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Read all about the adventures of the Tsao Family during the summer of 2012

Monday, June 26, 2006

 

Berkeley Cybersalon: Mommies Online

As I commented yesterday, the Cybersalon featuring online mommies went well and I did not get sick. It was nice being with other women whom I know and who were presenting viewpoints similar to my own. When I asked Mike if I sounded like a dork, he replied, "No, you sounded like everybody else." Okay. The "everybody else" consisted of Lisa Canter from Lisa's Room, Jenny Lauck from Three Kid Circus, Grace Davis from State of Grace, and Joan Blades from Moms Rising.

If I had been sitting in the audience, I would be able to provide a better recap of the event. When I wasn't worrying about needing to burp and how bad that would be if I did, I remember we discussed the following:

Sylvia Paull opened the discussion and asked each of us what got us into mommyblogging. I'm pretty sure I said something similar to what I wrote here. Jenny told about how she had started blogging after being actively involved with online new mom forums.

Joan spoke about how she was new to blogging, but how excited she was to be able to get the word out about the plight of mothers today, particularly working mothers who have no maternity leave. She spoke about the Motherhood Manifesto, which can be found on her website, Moms Rising. She also has a book.

Other topics we touched upon were the issues of privacy and whether or not we blogged anonymously. Also what are our limits, i.e., what do we *not* blog about. I wasn't surprised to learn that some of the panelists who blog using first and last names and seemingly hold nothing back (Lisa!), admitted to not blogging about everything. I admitted that while I don't blog anonymously, I also don't blog about more of the sordid details of my relationship with Mike. In other words, I try not to bitch online about my husband or talk about our sex life.

Some of the other bloggers don't blog about their teenaged children. Grace does.

We definitely talked about BlogHer and also about Jenny's site Mommybloggers as places where the audience members could go to find more mommybloggers as well as daddybloggers. BlogHer is also a good site to visit to find out more about the conference and to read more from women bloggers all over the world.

There was talk about stats and how our stats confirm that we do have international readers, even if they don't comment. We try to read blogs written by moms in other countries but admitted that we could do a better job reading blogs in other languages, e.g., using translation engines and making more of an effort to seek them out.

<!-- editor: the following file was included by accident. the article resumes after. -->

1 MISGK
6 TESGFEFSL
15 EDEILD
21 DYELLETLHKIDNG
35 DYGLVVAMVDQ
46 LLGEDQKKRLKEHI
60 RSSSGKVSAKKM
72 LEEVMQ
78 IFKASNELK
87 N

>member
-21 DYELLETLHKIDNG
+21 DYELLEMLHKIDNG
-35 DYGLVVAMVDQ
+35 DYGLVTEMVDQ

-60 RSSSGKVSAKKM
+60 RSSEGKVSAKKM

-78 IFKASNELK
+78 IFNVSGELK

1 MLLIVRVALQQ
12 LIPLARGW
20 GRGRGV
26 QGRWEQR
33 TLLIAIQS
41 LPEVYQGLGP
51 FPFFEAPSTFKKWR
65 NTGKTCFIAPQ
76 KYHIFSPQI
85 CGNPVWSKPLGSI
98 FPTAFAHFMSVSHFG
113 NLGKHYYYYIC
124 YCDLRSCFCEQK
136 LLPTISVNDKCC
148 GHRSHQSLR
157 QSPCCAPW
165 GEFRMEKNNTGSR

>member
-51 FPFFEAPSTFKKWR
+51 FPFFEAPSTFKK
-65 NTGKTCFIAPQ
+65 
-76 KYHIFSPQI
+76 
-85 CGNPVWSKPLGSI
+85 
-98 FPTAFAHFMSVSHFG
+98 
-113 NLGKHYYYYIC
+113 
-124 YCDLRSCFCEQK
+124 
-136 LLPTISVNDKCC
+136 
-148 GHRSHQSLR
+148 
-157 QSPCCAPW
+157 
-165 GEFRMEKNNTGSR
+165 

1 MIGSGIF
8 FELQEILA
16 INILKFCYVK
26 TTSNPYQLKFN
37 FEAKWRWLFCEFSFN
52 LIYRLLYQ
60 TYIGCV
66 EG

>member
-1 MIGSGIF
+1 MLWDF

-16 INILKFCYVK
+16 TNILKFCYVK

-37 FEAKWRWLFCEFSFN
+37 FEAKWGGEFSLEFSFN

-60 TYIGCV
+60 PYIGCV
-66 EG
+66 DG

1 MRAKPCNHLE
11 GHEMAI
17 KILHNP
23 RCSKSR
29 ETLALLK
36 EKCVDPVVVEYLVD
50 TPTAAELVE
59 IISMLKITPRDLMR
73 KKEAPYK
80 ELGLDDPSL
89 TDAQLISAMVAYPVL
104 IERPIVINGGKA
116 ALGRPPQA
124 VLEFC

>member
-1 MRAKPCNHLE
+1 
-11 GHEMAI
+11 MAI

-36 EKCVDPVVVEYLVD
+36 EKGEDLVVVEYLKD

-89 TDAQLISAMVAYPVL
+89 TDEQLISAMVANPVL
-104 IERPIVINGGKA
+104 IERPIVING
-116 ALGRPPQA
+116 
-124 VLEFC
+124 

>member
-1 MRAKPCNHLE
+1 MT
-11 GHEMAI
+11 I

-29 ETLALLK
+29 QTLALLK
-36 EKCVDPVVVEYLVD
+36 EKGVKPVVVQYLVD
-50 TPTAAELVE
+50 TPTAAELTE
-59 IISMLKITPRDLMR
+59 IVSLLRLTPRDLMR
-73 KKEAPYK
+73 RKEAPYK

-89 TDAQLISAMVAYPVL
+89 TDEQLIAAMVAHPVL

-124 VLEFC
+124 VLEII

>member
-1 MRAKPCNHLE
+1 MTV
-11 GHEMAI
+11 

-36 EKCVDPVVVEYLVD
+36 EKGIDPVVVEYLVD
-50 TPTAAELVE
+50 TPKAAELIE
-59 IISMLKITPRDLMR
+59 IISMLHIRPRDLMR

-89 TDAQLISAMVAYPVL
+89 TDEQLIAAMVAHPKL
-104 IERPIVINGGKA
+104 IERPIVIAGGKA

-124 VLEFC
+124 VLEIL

All of us saw ourselves blogging even after we no longer considered ourselves mommybloggers. Some of us also saw other writing projects in our futures. Jenny admitted to having a book or two in her. (Go, Jenny!) I confessed to having done NaNoWriMo last year and was reminded by the audience that not everybody knows what NaNoWriMo is. National Novel Writing Month! Go to their site to find out more.

An audience member asked about a disconnect between online media and offline media. I made the comment that I think in the future everybody will have a blog. Grace and Lisa thought otherwise. Lisa mentioned her husband Marc Canter's upcoming software release, which will solve all of the problems in the world. Or something like that. I remember she appologized for not being able to describe it in other than completely technical jargon-y terms. It reminded me of work meetings back when I was a technical writer. I miss that kind of talk.

I'm sorry, I know we talked about more, but all I know is that I didn't fart or burp and I remembered to keep my legs crossed so as not to give the audience a peek at my undies. If the other participants write about the night, I'll link to their posts. In general, it was a good experience and the response from the audience was positive and interested. I was happy to be in such good company and I extend my thanks to Sylvia Paull for inviting me to be on the panel.

Go, mommybloggers!

[Update: Here's Lisa's write up. She remembered other stuff I had completely forgotten! Thanks, Lisa.]

Lisa Canter


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